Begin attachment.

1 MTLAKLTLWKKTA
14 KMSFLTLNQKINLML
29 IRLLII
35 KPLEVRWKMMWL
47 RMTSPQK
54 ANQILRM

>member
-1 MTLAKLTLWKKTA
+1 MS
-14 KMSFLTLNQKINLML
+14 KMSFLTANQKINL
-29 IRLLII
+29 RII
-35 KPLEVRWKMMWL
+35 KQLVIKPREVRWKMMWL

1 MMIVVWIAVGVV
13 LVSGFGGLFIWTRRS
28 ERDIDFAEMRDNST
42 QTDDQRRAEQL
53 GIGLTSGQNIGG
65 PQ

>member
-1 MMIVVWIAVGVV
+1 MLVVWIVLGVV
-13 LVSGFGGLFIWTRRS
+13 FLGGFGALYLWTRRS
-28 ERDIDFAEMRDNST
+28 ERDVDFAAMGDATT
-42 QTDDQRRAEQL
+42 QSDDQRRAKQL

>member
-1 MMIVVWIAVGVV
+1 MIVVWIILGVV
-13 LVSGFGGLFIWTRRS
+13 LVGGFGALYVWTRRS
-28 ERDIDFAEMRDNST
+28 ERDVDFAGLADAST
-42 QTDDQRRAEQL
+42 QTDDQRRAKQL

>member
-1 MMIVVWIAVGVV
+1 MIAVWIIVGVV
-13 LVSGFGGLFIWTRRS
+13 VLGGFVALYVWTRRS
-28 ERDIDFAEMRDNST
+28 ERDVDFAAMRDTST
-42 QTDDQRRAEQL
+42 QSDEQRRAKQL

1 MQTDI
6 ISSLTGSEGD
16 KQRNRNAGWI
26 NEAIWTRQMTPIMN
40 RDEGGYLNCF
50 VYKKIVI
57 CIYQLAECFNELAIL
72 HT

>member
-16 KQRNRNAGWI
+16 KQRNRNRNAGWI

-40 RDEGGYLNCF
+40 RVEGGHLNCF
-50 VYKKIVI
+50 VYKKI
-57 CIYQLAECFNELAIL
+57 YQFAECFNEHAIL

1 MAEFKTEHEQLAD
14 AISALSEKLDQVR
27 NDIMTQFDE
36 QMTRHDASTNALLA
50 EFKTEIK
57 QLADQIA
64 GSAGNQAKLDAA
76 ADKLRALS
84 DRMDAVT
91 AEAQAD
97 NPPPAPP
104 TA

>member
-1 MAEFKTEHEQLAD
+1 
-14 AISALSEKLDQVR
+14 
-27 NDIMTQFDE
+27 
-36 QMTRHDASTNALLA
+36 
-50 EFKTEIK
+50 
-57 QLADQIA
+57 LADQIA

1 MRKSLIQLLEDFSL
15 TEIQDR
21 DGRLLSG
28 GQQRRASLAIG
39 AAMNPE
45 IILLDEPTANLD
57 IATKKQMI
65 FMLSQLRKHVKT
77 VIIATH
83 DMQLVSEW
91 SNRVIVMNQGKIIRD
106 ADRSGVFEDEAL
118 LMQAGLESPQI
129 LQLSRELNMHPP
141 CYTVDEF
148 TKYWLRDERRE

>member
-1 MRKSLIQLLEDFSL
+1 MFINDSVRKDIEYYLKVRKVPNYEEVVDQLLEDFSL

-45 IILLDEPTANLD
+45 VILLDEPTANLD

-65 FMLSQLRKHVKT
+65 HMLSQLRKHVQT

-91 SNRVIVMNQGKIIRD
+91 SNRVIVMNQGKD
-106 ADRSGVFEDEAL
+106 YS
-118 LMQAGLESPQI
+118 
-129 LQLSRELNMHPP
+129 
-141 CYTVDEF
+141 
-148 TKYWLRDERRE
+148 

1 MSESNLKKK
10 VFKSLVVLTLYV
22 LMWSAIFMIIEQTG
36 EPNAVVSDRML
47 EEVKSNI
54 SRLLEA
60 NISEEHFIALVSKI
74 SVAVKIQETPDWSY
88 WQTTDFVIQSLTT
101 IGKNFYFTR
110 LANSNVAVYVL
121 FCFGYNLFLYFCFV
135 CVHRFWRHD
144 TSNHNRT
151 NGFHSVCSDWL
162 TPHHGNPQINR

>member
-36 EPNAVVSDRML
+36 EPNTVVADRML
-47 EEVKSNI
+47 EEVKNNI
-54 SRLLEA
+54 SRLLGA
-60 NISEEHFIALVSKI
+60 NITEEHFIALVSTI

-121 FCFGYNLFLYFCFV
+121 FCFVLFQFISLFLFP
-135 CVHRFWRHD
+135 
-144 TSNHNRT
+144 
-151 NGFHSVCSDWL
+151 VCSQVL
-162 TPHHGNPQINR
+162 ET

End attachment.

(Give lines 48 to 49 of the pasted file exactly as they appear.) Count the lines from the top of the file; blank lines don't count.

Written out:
+42 QSDEQRRAKQL

1 MQTDI